From today, National Savings & Investments (NS&I) are pulling their Savings Certificates from sale. That includes the Index-Linked variation which were helpful in protecting against inflation.

It's a sign of these volatile times really. As a government agency, their mandate is to match inflows of money against outflows (within reason - and that means within £2 billion!!), and their various products have proved too popular, so there has been too much money coming in. It's easy to guess why that might be - even with unattractive interest rates (not that 2.5% tax free was too shabby) the attraction was government-backed security.

The result is that the search for good returns on savings remains difficult.We'll shortly be launching our "Campaign Against Lazy Money" to help address this.

6 July 2010

Lifetime Cashflow Planning

I'm getting excited about this - it's the ability to map out your cashflow for the rest of your life (in broad terms, of course). There are big questions which people ask (or perhaps they don't but should do), including:
  • Is my money going to run out before I die?
  • Can I afford to spend a bit more?
  • Am I saving enough for a reasonable income in retirement?
  • Is there going to be a big Inheritance Tax bill for my estate to pay?
  • What will happen if I need to pay for long term care?
By looking at expected income and expenditure, growth on investments, and the result on the value of your assets you can start to get some answers.

There are some nice software tools around which can help, but they do tend to be a bit more complicated than I think is needed, and more expensive! A simple Excel spreadsheet version should do the job quite nicely. Watch this space!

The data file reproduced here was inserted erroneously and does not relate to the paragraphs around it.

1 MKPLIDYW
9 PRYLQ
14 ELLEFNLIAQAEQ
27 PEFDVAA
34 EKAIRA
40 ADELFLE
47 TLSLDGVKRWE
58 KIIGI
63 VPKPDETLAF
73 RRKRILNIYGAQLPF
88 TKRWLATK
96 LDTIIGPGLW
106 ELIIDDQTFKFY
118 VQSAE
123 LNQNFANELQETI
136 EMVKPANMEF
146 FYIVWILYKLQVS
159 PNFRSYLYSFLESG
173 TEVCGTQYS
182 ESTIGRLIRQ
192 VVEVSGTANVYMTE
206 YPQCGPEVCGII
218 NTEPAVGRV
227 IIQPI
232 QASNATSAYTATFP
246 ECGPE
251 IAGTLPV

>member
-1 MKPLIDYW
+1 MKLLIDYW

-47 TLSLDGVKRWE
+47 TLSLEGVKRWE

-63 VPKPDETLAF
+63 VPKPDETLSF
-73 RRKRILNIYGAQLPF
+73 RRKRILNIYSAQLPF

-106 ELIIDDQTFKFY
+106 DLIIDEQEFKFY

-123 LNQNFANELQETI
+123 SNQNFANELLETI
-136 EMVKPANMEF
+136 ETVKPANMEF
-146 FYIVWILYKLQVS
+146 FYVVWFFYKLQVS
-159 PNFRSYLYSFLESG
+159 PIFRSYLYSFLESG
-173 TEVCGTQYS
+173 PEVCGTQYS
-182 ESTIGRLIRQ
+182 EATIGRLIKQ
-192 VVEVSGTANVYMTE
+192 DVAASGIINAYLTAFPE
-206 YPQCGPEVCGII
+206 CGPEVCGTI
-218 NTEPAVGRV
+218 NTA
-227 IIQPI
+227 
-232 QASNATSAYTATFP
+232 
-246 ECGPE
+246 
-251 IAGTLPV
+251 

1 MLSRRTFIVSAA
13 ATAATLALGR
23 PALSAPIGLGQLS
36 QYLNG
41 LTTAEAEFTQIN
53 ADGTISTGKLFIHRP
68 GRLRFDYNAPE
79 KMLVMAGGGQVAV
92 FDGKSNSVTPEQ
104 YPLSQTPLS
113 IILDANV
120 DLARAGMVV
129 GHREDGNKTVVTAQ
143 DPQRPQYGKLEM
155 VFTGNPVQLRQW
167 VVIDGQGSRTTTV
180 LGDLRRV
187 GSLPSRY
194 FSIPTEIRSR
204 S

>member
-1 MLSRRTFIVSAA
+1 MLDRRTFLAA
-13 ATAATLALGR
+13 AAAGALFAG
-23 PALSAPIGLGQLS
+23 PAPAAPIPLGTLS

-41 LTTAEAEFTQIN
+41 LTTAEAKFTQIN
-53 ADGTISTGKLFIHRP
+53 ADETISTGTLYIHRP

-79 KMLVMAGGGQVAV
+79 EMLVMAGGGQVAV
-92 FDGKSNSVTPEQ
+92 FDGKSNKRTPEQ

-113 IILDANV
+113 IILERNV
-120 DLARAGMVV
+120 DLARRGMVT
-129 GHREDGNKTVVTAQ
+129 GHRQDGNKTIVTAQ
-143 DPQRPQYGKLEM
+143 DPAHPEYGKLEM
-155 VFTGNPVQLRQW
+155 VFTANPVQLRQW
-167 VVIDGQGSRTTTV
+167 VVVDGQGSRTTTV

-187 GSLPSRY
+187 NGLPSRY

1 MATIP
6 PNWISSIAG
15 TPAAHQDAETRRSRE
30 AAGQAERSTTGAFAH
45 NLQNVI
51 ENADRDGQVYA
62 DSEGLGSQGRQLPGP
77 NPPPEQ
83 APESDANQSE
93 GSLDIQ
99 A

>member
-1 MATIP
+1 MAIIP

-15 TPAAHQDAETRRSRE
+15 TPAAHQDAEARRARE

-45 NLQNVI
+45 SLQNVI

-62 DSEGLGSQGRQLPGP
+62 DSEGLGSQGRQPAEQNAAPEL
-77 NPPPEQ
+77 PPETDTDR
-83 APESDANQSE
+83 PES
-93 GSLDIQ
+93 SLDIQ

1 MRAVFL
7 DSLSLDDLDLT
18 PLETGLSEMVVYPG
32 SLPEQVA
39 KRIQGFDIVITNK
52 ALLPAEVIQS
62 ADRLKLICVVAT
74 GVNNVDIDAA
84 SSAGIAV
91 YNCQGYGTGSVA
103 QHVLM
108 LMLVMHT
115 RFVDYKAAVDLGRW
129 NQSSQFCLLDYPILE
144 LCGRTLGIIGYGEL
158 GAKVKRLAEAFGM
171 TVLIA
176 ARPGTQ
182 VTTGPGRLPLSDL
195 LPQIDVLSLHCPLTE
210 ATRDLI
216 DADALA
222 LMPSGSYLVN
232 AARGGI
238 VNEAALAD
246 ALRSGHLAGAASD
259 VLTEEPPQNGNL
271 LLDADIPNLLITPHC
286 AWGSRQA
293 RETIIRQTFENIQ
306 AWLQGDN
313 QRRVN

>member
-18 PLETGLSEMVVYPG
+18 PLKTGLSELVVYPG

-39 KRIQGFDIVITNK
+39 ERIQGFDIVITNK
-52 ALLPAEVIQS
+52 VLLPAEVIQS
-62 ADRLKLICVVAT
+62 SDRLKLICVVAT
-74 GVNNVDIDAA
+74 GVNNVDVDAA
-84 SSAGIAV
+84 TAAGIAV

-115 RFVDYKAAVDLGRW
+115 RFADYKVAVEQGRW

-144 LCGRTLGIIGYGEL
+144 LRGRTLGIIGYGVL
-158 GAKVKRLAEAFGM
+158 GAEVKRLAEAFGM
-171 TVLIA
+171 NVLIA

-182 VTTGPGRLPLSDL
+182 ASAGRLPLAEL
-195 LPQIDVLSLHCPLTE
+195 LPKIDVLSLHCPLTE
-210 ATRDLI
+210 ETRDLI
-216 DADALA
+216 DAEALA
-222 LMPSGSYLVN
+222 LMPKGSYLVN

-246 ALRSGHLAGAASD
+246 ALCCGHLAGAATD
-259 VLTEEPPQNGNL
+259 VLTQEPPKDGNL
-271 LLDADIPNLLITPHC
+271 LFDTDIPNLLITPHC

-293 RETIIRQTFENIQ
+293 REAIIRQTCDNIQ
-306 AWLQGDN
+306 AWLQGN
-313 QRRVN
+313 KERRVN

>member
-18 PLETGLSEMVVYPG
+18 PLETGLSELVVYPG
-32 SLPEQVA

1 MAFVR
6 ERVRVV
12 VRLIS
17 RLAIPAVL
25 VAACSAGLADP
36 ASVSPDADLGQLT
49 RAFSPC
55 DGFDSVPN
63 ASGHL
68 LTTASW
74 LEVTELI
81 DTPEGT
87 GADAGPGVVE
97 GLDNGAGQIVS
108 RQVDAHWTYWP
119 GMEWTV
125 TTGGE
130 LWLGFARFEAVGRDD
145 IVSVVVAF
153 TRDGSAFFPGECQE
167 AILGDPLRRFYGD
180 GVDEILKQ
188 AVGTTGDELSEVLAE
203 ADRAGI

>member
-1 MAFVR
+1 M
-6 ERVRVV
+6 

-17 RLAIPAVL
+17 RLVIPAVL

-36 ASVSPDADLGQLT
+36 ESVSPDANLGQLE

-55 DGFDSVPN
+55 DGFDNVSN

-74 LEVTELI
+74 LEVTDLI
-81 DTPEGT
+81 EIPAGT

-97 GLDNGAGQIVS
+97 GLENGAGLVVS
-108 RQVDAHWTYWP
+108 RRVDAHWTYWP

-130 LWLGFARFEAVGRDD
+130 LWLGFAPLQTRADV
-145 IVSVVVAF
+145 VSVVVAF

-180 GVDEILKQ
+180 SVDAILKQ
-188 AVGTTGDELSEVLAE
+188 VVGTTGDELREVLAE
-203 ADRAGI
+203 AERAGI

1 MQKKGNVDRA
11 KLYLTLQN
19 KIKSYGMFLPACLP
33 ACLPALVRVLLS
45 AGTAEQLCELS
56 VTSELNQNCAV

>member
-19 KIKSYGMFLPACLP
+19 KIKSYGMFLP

29 June 2010

Absolute Returns - for those interested in investment detail!

Many people with money to invest are really not interested in investing. If leaving your money in a savings account was at all viable over the long term then I think that many would go for that option. But the trouble is, as we know, (a) savings rates are poor, particularly at the moment (and over the long term they do little better than maintain their value against inflation), and (b) investments go up and down.

The big question is whether there is any middle ground. One possibility here is the growing range of "absolute return" funds. A good investment will tend to out-perform a market index such as the FTSE 100 - that's a "relative return". But out-performance may just mean it doesn't fall as far, but you still lose value which is not good if you were planning to spend that money shortly, or if your financial plan assumes a constant increase in value. Absolute return funds, on the other hand, aim to keep on going up, whatever the markets are doing.

Of course, that comes at a price, and when markets are rising you would not generally get such a big increase in value. And it is still an investment after all, so all the funds that I know of still have the possibility of falling in value - absolute return is an "aim" not a guarantee.

There are lots of different ways of achieving an absolute return, some more complicated than others. A recent survey (Citywire) identified 11 different strategies. The general rule of diversifying your investments would apply here, too, so using more than one absolute return fund with different strategies would make sense.

Other general rules of investing also still apply - funds should be selected with the investor's attitude to risk in mind, and with an eye on asset classes, too.

Not More Budget Stuff

I certainly haven't ignored the recent Budget - it was one of the most significant ones recently for financial planning. However, I have summarised it's importance elsewhere - see the home page of the main website - http://www.primetimefinancial.co.uk/ for that.

It's also covered in our new printed newsletter which has just been sent out. Let us know if you would like a copy - www.primetimefinancial.co.uk/contact-us

21 June 2010

Reality Revealed - Public Sector Pensions

I'm glad to see that public sector pensions are into the news. They need to be! We have moved on from thinking about "classes" in society (working class, middle class, upper class), but we now have a two-tier society - those with a public sector pension and those without.

That may be a bit harsh since the various public sector schemes do vary from each other in terms of how valuable they are, but I certainly believe that public sector employees are generally unaware of the value of what they have, and of the cost to the rest of us!